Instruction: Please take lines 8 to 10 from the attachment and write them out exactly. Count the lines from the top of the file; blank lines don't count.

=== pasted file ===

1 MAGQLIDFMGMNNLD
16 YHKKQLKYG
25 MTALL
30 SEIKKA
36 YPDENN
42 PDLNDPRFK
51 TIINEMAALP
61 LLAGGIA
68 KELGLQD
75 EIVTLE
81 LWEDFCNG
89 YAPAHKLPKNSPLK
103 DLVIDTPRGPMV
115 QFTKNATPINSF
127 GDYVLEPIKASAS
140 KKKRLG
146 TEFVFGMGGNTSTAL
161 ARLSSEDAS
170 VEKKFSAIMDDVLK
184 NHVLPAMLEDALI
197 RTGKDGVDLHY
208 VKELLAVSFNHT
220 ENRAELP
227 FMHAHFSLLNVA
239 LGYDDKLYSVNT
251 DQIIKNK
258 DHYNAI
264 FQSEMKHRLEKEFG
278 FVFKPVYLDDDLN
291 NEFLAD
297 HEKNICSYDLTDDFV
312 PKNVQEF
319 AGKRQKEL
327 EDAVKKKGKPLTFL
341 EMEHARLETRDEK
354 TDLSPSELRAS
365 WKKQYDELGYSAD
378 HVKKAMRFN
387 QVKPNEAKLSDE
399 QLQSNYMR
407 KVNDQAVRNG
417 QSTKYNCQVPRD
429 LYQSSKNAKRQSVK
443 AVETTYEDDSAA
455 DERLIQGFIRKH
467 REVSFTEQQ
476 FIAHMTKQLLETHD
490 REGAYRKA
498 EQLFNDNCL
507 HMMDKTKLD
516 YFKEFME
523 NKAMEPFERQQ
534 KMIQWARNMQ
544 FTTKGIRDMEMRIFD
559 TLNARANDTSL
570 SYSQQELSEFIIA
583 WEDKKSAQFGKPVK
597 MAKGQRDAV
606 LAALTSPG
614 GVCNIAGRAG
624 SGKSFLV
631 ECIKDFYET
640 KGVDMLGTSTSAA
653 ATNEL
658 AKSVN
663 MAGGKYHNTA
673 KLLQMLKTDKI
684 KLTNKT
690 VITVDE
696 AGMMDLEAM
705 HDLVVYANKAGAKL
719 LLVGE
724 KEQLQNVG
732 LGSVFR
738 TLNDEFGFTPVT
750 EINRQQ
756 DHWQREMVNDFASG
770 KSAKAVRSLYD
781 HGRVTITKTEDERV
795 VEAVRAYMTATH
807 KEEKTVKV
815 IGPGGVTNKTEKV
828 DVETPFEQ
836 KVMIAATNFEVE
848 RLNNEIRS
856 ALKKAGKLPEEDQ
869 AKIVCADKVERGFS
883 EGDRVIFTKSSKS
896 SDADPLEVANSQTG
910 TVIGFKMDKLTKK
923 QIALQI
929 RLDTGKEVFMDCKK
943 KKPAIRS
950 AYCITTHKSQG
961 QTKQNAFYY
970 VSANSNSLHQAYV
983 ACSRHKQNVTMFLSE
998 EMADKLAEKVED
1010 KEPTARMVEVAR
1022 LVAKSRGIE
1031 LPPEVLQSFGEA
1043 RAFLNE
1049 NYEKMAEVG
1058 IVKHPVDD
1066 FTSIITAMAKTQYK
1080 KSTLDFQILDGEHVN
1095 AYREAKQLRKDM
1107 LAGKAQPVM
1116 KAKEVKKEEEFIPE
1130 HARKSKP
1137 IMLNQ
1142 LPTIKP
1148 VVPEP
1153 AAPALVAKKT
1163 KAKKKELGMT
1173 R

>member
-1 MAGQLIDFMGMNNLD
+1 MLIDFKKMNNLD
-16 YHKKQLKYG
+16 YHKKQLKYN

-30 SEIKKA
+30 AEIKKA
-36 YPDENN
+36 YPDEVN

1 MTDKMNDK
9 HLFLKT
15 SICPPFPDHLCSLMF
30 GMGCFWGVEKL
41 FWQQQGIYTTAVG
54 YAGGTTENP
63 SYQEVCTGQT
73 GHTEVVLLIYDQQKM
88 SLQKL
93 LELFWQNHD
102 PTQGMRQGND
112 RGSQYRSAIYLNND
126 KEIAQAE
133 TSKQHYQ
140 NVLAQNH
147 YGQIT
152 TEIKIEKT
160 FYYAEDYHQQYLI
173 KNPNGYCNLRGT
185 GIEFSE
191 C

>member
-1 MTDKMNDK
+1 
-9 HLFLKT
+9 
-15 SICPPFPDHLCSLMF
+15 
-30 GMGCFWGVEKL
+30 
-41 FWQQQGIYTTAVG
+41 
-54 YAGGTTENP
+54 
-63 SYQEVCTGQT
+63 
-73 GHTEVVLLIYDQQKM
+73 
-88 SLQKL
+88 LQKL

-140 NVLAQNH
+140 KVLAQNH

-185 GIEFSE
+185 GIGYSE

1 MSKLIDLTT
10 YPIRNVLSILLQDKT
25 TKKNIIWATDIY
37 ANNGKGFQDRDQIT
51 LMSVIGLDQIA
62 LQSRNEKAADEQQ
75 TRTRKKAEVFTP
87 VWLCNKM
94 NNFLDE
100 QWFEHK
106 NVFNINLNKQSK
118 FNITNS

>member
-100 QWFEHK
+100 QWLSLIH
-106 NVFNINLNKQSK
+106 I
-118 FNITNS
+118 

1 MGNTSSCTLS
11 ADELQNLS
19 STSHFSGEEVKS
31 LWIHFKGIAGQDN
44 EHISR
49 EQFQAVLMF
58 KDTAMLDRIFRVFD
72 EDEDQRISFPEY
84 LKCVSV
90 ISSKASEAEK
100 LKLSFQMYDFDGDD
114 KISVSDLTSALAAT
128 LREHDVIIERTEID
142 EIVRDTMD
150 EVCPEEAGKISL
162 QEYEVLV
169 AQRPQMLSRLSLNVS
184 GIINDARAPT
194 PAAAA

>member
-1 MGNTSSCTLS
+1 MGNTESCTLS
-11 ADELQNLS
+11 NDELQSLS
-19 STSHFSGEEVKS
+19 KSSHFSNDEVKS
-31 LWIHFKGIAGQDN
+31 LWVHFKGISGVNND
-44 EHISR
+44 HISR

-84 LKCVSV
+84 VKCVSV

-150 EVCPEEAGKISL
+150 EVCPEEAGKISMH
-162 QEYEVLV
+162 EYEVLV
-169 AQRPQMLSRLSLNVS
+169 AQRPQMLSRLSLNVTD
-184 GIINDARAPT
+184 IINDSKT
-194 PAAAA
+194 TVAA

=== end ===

61 LLAGGIA
68 KELGLQD
75 EIVTLE